Cruise in 2022: the state of the industry
At the beginning of the year, many companies, governments, and travel authorities had predicted a stronger recovery for the cruise market in 2021. Unfortunately, that was not the case. Using the latest thematic insights from GlobalData, Peter Nilson looks at the state of the industry.
An emergency drill onboard AIDAsol cruise ship in 2019. Image: MikhailBerkut / Shutterstock.com
The pandemic has proven unpredictable, with many cruise destinations going into second and third lockdowns during 2021 after a global surge in Covid-19 cases.
While the cruise industry has experienced a 96% Year-on-Year (YoY) increase of passengers, reaching 13.9 million, it still does not compare to the pre-pandemic levels of 2019, where there were 29.7 million passengers globally. It has been an even worse year for travel intermediaries specializing in cruise holidays.
These companies are the primary selling points for cruise trips and are often responsible for selling upgrades, premium drinks packages and excursions. Global spending across 60 major cruise markets increased by 65% YoY, resulting in total revenues of $19.4bn. Nevertheless, this was still far from pre-pandemic levels in 2019, which were approximately $29.8bn, 35% higher than 2021’s figure.
To reduce costs, many ships were retired between 2019 and 2021. Cruise ships are the most expensive assets, making this practice a necessity for many firms to stay afloat.
However, more optimistic times lie ahead for the sector. During the pandemic, the cruise industry has witnessed new innovative cruise ships and a brand-new competitor in the form of Virgin Voyages. Many cruise liners have come good with orders for new cruise ships built before the pandemic, resulting in an exciting time for loyal cruise holidaymakers to try new ships, services, and onboard experiences.
Global cruise passengers and revenue
2021 provided a tough lesson for the cruise industry, with businesses aiming to make a swifter recovery from the latest round of lockdowns.
The cruise industry's recovery rate was modest in 2021. Although a 96% YoY increase sounds positive, it is still nowhere near pre-pandemic levels. In 2021, only 13.9 million passengers went on a cruise, 53% lower than the pre-pandemic levels of 2019.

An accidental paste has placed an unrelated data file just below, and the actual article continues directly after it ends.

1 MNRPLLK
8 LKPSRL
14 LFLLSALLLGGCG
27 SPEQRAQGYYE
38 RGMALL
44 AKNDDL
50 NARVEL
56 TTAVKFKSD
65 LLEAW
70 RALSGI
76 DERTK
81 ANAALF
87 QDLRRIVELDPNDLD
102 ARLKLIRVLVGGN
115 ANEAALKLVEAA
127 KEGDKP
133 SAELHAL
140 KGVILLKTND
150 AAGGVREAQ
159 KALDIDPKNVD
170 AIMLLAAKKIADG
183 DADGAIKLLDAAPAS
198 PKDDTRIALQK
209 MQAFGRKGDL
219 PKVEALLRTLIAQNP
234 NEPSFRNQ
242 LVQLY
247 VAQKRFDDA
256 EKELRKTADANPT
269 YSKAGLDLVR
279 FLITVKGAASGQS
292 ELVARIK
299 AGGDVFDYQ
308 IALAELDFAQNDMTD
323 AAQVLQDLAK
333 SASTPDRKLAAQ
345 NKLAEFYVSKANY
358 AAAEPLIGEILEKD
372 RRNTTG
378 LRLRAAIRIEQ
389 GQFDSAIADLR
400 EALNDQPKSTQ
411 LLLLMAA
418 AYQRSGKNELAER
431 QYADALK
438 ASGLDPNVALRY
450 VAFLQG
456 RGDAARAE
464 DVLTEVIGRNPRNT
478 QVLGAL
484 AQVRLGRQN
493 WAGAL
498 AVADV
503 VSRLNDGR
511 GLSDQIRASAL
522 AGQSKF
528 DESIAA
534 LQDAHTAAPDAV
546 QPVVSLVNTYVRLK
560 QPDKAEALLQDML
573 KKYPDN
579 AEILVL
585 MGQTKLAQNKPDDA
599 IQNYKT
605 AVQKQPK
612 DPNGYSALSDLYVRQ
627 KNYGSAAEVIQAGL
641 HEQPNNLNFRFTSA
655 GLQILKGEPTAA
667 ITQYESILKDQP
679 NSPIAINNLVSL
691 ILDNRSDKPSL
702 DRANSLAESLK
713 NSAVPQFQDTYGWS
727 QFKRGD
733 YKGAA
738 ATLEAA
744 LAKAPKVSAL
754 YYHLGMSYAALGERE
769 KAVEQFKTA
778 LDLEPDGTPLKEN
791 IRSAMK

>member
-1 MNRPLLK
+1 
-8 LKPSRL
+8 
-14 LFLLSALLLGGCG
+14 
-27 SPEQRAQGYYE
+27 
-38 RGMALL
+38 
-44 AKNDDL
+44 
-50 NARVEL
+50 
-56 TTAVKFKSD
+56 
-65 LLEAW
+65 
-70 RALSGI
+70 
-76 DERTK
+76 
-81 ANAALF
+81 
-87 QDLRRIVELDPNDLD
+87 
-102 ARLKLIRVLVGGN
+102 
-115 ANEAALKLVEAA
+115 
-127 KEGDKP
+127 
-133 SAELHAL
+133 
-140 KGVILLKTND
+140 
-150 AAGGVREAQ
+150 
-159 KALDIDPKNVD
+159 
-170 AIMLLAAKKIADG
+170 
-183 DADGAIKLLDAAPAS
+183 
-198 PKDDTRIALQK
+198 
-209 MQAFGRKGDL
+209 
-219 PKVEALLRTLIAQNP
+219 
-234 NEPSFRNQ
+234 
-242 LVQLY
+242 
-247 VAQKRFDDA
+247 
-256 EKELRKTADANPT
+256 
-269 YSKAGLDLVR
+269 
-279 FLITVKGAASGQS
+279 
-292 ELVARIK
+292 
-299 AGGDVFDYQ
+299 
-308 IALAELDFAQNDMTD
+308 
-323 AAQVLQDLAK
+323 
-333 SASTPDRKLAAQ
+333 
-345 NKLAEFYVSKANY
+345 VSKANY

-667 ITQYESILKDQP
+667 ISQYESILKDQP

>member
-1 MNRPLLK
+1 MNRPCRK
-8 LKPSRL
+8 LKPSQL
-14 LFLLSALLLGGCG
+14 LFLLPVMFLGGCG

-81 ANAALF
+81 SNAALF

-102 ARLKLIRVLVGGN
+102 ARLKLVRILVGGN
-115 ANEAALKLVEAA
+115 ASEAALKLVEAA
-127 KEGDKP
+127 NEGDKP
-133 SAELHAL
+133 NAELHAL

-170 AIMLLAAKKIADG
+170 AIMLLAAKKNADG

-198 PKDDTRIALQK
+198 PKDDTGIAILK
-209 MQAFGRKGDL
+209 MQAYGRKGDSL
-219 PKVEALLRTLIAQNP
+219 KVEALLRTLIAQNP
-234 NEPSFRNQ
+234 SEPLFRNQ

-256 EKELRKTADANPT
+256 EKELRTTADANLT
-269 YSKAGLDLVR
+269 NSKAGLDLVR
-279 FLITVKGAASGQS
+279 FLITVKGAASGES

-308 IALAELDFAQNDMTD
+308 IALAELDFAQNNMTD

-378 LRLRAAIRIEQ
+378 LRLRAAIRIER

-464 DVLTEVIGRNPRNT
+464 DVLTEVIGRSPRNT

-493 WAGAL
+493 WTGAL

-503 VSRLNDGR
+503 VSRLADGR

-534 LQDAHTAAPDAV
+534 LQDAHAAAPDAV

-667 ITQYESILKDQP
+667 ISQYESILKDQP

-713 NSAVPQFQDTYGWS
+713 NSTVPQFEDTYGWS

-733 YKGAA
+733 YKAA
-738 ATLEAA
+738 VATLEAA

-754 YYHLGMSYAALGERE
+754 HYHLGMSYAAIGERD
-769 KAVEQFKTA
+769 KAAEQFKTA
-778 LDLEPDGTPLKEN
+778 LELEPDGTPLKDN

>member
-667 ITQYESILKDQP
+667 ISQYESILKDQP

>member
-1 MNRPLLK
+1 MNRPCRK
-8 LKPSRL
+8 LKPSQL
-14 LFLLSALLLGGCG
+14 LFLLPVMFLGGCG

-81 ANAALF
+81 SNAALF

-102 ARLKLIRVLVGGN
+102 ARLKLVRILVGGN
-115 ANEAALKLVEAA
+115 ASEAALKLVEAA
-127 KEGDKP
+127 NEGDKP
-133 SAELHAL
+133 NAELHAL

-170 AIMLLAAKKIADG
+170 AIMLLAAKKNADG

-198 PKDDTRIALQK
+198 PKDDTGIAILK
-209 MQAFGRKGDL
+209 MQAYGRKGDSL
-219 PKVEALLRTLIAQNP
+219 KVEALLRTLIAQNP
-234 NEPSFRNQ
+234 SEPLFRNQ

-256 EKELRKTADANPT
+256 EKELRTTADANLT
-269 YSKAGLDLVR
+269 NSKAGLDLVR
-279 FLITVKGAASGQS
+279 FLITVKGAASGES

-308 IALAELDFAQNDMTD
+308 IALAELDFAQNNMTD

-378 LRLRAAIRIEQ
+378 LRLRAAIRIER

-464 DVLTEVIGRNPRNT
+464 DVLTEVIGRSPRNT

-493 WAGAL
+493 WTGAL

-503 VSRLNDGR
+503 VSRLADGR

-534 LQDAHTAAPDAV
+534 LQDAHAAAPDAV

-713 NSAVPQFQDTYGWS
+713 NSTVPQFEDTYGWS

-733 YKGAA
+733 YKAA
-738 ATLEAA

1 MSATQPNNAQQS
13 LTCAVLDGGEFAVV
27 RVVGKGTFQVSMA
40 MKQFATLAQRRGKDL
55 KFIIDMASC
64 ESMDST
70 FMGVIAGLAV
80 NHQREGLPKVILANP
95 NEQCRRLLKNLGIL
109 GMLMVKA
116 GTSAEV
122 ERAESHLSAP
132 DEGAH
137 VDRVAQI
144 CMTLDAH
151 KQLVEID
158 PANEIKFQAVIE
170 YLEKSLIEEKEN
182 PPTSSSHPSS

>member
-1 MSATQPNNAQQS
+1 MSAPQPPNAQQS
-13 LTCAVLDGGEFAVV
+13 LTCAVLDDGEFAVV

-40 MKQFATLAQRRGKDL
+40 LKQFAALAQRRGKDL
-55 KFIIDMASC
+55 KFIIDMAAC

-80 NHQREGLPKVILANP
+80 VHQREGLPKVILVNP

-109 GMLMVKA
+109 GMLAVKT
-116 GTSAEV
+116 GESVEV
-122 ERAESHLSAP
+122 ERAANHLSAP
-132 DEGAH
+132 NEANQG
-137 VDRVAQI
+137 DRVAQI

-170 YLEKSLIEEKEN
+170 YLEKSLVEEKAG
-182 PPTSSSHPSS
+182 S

With the fluctuations of global passengers, revenues will generally follow a similar pattern unless there is a substantial shift in consumer behaviour. Usually, the most significant impacts on a travel company's revenues, aside from passenger flows, are an economic recession, foreign exchange, or a change in booking trends.
Market Cap (January 2022)
|1||Walt Disney Co||$286.9bn|
|6||MSC Cruises||N/A - Private Company|
|7||Norweigan Cruise Line Holdings||$9.2bn|
Lindblad Expeditions Holdings
During the pandemic, it has become clear that the latter affected cruise intermediary revenues. In 2021, revenue generated for cruises from intermediaries reached $19.5bn, a 65% YoY increase from $11.8bn. However, cruise passenger flows increased by 95% YoY, which is a significantly higher rate of improvement.
According to the CEO of the Royal Caribbean Group, Richard Fain, this was not unexpected. The world’s fourth-largest cruise company has seen intermediaries such as online travel agencies (OTAs) and high street agencies lose a proportion of their market share, with customers opting to book directly with the cruise operator rather than a third party.